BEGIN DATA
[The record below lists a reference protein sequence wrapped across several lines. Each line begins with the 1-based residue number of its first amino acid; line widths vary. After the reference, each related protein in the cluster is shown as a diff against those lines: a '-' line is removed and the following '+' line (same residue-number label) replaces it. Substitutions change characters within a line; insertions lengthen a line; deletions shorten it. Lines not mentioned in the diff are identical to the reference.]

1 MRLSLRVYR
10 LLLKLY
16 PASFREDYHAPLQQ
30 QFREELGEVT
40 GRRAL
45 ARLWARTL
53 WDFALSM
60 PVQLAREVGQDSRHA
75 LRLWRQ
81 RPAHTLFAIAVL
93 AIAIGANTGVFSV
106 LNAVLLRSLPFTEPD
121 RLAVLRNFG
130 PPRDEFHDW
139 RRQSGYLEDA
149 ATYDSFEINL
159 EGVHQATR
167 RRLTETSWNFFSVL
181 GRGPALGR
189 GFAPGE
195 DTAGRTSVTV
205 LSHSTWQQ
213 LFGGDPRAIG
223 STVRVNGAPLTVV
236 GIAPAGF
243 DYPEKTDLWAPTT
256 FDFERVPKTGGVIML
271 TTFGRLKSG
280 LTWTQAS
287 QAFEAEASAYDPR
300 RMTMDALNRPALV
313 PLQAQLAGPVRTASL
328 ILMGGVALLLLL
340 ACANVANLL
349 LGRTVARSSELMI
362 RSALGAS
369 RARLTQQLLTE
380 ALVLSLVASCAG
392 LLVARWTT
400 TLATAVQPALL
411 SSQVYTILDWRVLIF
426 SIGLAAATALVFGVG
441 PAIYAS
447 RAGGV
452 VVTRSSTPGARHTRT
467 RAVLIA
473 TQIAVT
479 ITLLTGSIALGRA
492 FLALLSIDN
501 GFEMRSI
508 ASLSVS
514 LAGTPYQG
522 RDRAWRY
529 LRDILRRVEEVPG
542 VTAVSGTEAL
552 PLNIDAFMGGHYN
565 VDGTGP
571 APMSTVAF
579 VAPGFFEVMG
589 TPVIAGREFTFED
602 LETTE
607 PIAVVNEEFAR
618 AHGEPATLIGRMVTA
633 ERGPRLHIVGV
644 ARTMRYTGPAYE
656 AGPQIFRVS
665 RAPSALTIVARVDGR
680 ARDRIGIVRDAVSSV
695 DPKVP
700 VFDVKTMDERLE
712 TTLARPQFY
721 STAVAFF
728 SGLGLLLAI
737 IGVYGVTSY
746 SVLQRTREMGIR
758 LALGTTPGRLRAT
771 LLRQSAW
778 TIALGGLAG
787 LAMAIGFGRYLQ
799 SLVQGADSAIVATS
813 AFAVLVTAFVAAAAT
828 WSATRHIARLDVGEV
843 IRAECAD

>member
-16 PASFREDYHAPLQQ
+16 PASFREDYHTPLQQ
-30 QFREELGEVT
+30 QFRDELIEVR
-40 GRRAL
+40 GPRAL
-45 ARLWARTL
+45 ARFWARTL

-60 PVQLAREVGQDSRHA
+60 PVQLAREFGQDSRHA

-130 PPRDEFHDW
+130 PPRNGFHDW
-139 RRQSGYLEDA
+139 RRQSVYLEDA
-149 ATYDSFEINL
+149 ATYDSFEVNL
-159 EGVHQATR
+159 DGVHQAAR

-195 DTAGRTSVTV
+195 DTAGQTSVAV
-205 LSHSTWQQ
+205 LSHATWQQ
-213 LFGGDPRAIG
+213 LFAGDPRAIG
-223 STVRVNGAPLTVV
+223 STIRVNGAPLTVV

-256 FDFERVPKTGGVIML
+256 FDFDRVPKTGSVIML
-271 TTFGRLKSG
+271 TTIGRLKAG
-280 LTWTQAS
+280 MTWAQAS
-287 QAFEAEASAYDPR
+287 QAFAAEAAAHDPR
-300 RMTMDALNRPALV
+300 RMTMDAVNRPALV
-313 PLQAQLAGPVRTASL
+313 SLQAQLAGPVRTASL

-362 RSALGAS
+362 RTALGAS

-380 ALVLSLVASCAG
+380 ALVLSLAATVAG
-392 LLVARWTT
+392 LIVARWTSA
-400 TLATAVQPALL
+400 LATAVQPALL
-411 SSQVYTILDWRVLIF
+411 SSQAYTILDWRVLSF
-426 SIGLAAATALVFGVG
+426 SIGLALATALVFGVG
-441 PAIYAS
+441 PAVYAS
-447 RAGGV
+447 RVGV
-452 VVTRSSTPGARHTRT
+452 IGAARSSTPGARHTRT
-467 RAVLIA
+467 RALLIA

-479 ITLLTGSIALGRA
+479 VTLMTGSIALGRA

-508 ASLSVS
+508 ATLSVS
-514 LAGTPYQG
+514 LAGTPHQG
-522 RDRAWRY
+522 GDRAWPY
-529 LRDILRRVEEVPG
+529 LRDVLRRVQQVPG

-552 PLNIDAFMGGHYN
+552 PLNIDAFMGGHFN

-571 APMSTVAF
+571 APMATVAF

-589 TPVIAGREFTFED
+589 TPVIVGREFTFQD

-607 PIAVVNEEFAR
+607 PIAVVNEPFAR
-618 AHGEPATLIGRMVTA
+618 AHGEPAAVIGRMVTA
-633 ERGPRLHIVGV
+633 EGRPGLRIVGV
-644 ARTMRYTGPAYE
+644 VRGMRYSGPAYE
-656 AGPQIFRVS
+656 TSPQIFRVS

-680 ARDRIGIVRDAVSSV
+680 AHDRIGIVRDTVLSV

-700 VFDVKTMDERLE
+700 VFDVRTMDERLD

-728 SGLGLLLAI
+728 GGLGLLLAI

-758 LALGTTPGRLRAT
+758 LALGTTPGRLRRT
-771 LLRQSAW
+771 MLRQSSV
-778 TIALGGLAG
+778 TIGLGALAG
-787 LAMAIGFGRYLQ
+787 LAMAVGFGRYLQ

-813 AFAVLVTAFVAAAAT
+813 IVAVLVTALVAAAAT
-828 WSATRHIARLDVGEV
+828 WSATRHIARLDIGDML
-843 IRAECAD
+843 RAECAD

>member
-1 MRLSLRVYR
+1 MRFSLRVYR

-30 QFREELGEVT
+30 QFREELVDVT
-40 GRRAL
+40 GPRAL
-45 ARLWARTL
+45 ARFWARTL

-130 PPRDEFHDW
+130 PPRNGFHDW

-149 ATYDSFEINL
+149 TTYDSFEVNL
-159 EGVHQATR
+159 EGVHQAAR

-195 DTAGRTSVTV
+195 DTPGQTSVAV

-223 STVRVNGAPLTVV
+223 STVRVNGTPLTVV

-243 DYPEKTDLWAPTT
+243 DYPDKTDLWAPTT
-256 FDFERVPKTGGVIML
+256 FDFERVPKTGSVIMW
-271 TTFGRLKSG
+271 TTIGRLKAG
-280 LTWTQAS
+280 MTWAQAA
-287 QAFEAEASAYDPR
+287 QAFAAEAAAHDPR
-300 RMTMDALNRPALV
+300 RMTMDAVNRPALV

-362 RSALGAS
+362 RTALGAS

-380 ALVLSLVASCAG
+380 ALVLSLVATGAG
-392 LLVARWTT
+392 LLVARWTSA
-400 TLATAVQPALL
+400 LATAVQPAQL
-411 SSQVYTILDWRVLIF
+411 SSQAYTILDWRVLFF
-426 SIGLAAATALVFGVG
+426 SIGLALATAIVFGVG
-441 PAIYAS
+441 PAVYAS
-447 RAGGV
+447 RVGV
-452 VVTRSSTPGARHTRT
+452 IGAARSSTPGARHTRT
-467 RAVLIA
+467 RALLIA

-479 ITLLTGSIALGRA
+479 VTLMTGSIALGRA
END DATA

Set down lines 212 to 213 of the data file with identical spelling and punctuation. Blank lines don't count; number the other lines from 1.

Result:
+256 FDFERVPKTGSVIMW
-271 TTFGRLKSG